[tied] Re: OE *picga

From: tgpedersen
Message: 16570
Date: 2002-10-31

--- In cybalist@..., Piotr Gasiorowski <piotr.gasiorowski@...>
> ----- Original Message -----
> From: tgpedersen
> To: cybalist@...
> Sent: Wednesday, October 30, 2002 8:18 PM
> Subject: [tied] Re: OE *picga
> > And then there's Latin verres "boar". Three internally
unrelatable IE words of the type b/p/v-r-(g-) meaning something
with "pig" (and four with that one). In other cases that type of
situation automatically leads to the assumption "loan word". Not
here; although there are genetic links, there has been no contact,
although it would hardly be urprising if there were, also bearing in
mind that the connection between word and designated object is a very
fickle one (a basic tenet of linguistics), at least in this case.
Special pleading, anyone?

> To begin with, they don't all mean the same:

Which I never claimed.

*pork^os means 'piglet' (and has a plausible derivation within IE,
discussed a moment ago), whereas *h1epros means 'adult uncastrated
male pig'. There is no typological reason why such terms should have
been derived formally from a common base:

And I never claimed there was. The assumption that these similar
words are loaned is not a necessary, but a possible one. I made the
observation that if the subject matter had been the language of some
North American Indians of no particular interest to others than its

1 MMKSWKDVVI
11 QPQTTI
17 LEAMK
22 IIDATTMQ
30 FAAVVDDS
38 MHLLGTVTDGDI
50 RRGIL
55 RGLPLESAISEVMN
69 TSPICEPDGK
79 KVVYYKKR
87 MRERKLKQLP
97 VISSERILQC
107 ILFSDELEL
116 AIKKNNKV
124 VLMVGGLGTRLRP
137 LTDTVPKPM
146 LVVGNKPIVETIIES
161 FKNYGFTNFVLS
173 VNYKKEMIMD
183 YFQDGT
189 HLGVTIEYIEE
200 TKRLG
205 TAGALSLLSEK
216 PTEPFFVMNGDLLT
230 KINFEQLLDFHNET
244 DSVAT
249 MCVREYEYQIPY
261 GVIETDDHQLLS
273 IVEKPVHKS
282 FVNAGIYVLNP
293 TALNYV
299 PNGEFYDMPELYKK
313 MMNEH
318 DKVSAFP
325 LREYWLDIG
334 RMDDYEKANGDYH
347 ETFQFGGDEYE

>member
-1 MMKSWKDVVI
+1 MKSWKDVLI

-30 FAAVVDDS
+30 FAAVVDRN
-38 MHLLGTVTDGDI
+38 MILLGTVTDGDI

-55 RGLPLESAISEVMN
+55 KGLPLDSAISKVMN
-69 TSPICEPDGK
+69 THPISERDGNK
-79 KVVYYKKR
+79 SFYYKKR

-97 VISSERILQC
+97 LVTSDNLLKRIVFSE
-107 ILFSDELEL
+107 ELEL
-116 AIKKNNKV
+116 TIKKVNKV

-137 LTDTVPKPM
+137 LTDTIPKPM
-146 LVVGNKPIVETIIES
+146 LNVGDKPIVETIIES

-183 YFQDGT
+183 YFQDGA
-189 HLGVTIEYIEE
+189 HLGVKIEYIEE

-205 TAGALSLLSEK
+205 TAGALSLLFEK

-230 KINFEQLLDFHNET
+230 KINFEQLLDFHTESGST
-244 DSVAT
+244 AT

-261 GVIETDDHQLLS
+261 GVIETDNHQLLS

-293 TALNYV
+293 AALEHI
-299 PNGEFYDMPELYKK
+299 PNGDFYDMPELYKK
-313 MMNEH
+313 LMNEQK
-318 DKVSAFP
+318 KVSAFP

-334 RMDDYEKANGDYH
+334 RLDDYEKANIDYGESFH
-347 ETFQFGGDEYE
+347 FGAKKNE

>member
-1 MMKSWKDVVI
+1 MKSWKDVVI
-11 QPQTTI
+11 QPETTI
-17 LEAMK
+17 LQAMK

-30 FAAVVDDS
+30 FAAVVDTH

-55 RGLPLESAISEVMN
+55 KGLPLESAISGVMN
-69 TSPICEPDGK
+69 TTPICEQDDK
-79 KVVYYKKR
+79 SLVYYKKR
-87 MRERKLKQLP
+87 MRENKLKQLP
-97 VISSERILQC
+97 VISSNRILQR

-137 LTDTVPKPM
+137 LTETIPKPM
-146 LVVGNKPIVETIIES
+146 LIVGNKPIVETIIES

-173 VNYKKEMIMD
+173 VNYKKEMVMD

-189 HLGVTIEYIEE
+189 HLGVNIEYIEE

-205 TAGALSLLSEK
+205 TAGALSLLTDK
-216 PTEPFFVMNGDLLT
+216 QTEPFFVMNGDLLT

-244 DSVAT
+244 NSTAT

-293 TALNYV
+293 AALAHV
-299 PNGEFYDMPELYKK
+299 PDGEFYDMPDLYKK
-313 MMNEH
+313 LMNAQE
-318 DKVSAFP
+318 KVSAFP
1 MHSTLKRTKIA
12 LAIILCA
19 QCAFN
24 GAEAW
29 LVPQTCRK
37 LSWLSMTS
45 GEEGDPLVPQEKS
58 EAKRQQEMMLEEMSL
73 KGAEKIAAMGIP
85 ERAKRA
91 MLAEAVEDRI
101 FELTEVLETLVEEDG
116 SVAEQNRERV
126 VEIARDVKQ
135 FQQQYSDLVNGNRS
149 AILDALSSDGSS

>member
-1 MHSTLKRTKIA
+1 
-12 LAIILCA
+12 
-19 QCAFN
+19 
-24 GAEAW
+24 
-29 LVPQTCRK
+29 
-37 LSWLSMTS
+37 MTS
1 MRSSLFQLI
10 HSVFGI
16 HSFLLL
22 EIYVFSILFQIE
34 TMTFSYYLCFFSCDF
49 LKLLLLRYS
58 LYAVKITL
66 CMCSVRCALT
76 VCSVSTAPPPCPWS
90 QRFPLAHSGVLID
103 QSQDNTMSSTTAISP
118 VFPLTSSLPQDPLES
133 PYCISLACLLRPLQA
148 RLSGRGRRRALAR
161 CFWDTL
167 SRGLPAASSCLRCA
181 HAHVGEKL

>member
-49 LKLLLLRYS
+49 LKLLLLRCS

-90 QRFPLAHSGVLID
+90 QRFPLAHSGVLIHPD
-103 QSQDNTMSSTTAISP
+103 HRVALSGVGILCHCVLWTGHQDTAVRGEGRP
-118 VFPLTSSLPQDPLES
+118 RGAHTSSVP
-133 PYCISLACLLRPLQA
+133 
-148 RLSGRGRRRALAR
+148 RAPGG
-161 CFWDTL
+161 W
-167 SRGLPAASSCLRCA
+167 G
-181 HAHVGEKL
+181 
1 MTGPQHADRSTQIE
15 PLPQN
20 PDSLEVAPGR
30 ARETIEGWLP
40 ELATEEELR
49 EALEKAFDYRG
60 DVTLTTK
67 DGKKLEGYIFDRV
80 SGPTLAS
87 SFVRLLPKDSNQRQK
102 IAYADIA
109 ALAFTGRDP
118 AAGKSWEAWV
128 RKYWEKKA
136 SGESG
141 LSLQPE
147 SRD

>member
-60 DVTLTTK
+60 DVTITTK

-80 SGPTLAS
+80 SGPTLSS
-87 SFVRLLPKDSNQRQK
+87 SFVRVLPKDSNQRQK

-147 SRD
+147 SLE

morose and marginalised speakers we would routinely investigate the
possibility that they were loaned. Not so for IE, apparently. _That_
puzzled me (or maybe not).

they are semantically as different as 'bull' and 'calf' or 'stag'
and 'fawn'.

A huge gap.

Balto-Slavic has a variant of *h1epros with *w- for *h1- (*vepr-);
otherwise there is nothing irregular about these words and no special
explanations are required for them.

Other than the well-known IE alternation h1-/w- there is nothing
irregular about them? And it is a good thing that no special
explanations are required to relate them within IE, because there
aren't any.

Lat. verre:s is a different thing altogether: it reflects older *wers-
and has unpiggish IE cognates meaning 'male, stud' etc. *baira- is
not reconstructible beyond West Germanic, and is extremely unlikely
to have anything to do with any of the above, especially as it
coexists with a normal reflex of *h1epros (e.g. OE ba:r and eofor).

Let me see: eofor is IE, ba:r is not, they coexist in the same
language, and therefore none of them were borrowed from elsewhere?
Why? Would they attack each other otherwise?

And note that the spotted, "besprenkelt" meaning is just one the
branches that the almighty Austronesian/AfroAsiatic/IE *p/bH-r/l-
word has sprouted


namely "split, half" > "smash" > "pulverize, bespatter" > "variegated"

which means you can't contain *h1/w-epros to IE either, nor *pork^os.

(As we know from cybalist, pulverised horse is a well-known IE
condiment. Perhaps I shouldn't brag about it, but actually I received
several offers to buy some on the street in the USofA. Now isn't that

Please note the Malayan "lump". All the sub-meanings/branches are
there already. The rivers turned into straits: the perfect school of
long distance sailing. The other bank was where your land once was,
the strait was the river of life and death, which still ran beneath
the waves, in the underworld, where we would all return one day. The
land was split in two, cleft, smashed.

> Piotr

Considering that Manansal's/my list contains less than 100 roots of
coincidence, isn't it surprising how much mileage I can get out of
it? Every time a central idea in IE comes up I can find a match for
it on the list? Unless one wants to consider the alternative: there
was contact?